John G. Douglass (Statistical Research, Inc. / University of Arizona), General Editor
Stephen Acabado (University of California, Los Angeles)
Koh Keng We (Nanyang Technological University, Singapore)
Christine Beaule (University of Hawai’i at Mānoa)
Laura Matthew (Marquette University)
Martin Gibbs (University of New England, Armidale, Australia)
Sara Gonzalez (University of Washington)
Steven W. Hackel (University of California, Riverside)
Stacie M. King (Indiana University)
Rafael de Bivar Marquese (University of São Paulo, Brazil)
Lee Panich (Santa Clara University)
Christopher R. DeCorse (University of Syracuse)
Innocent Pikirayi (University of Pretoria, South Africa)
Christopher Rodning (Tulane University)
Lynette Russell (Monash University, Australia)
Natalie Swanepoel (University of South Africa)
Juliet Wiersema (University of Texas, San Antonio)
The University Press of Colorado is accepting manuscripts for publication in our Global Colonialism series, a collection of nonfiction books that investigate the effects of colonialism globally on both colonizers and the colonized. Books in the series will be selected from across a variety of fields, including archaeology, anthropology, ethnohistory, and history.
Conquest and colonization have characterized the human experience from the time of the emergence of state-level societies. We invite global case studies, from the earliest known examples in antiquity to the current day, as well as more synthetic works that study the ties between areas connected by colonialism. Books in this series should study colonial processes at a local level, while also examining how these processes connect to larger spheres and themes.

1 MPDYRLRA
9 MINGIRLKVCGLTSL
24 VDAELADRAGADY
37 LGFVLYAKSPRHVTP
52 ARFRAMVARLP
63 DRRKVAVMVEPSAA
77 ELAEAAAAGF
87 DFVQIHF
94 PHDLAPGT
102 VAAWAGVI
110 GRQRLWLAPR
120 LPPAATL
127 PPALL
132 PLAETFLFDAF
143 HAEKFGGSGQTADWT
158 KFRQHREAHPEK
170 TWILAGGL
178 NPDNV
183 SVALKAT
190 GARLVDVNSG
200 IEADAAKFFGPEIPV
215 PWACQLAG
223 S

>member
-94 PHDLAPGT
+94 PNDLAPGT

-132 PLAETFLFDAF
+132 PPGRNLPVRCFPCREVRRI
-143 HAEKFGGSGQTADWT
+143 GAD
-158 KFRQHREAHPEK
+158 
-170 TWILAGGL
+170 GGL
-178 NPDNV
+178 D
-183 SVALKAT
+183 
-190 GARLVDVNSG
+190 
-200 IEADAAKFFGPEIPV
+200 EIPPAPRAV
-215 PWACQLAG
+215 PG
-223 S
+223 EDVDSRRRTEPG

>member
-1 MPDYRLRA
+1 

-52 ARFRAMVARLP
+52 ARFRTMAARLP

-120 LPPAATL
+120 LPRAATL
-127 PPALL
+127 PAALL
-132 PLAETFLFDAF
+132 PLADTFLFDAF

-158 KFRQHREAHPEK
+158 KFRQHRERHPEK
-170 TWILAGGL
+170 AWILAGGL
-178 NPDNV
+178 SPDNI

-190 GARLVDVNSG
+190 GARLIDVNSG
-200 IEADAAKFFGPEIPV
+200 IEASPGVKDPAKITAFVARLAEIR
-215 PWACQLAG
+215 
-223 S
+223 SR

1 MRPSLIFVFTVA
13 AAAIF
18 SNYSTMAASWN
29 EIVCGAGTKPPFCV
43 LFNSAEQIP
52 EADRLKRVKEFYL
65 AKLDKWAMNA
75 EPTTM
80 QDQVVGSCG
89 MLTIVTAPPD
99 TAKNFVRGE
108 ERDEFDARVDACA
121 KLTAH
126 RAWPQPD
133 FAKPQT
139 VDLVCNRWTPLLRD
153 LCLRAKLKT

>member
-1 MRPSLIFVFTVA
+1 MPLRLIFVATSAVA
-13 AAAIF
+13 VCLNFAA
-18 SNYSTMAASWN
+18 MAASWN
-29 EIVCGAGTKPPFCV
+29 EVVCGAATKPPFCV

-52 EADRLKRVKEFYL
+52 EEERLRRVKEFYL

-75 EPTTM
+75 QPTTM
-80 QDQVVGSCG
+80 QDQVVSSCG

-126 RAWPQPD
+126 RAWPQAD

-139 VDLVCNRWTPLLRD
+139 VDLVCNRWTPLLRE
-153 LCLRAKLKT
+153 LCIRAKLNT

All proposals for the this series should follow the press submission guidelines, and submission will be evaluated by the press acquisitions staff, the series editors and/or editorial board, as well as outside experts.
If you would like to make a donation to support future titles in the Global Colonialism series, please click here.
An Essay for the English Profession on Potentiality and Singularity
Is old-fashioned hospitality still alive? We are not talking about the “hospitality trade,” which thrives on the corners of every highway crossing. We are talking about welcoming in strangers out of empathy and generosity, not out of the drive to make money.
A Theory, a History, a Reflection
An Essay for the English Profession
Truth and Consequences
Richard Haswell retired from Texas A&M University, Corpus Christi, in 2005. At Washington State University, he directed the composition program (1972–82) and the cross-campus writing-assessment program (1993–96). He is author of Gaining Ground in College Writing (1991), coauthor of Early Holistic Scoring of Writing (2019) with Norbert Elliot, Authoring (2010) and Hospitality and Authoring (2015) with Janis Haswell, and coeditor of Comp Tales (2000), Beyond Outcomes (2001), and Machine Scoring of Student Essays (2006). With colleague Glenn Blalock, he created CompPile, an online bibliography of scholarship in composition and rhetoric.